The Chickamauga


The two main Chickamauga Chiefs, Dragging Canoe (Tsiyugunsini) son of Attakullakulla and John Watts (Kunokeski) were relatives of Cherokee Nation Principle Chief Moytoy (Amahetai) and may have been advised to leave the Nation so as not to draw the Cherokee Nation's residents farther into a full scale war with the Americans. From 1777, the Chickamauga were not an official part of the governance and policy structure of the Cherokee Nation and through their external military policy, the Chickamauga were an independent Cherokee political entity although not an entity with which the majority of the Cherokee Nation residents were opposed.

There currently exists a community of Cherokee Indians in north Alabama whose national history has been almost erased by the historian's and federal agency's (especially the BIA's) preoccupation with the Cherokee Nation of Oklahoma and Eastern Band of North Carolina. The Chickamauga Cherokee of Alabama, located principally in north Alabama are the descendants of the Chickamauga Indians, being those Cherokee who separated themselves politically from the Cherokee Nation in 1777 to establish new towns and a new political relationship with the United States. The Chickamauga Cherokee have survived as an Indian community during a period of time in which the State of Alabama dissolved the legal powers of all Cherokee village Chiefs, thus making Indian government in Alabama functionally illegal.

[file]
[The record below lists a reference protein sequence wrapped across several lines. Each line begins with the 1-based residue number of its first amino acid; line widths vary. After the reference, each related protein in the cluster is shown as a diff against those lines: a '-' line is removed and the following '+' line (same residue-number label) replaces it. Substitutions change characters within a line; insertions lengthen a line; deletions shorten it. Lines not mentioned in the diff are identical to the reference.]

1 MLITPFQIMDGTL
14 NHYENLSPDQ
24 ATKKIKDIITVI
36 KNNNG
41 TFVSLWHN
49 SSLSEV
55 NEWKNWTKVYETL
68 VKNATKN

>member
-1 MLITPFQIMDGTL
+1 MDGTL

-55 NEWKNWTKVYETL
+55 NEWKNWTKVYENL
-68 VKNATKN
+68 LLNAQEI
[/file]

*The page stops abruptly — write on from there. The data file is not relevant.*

On the first new moon of spring in the year 2000 at the Kinlock Indian Rock Shelter, the Chickamauga Cherokee of Alabama rekindled the "sacred fire" of this north Alabama community. This was, no doubt, the first time in many years that the Chickamauga Cherokee had observed the festival of "When the grass begins to grow". The Chickamauga Cherokee of Alabama are dedicated to renewing the culture and education of the Chickamauga people. 

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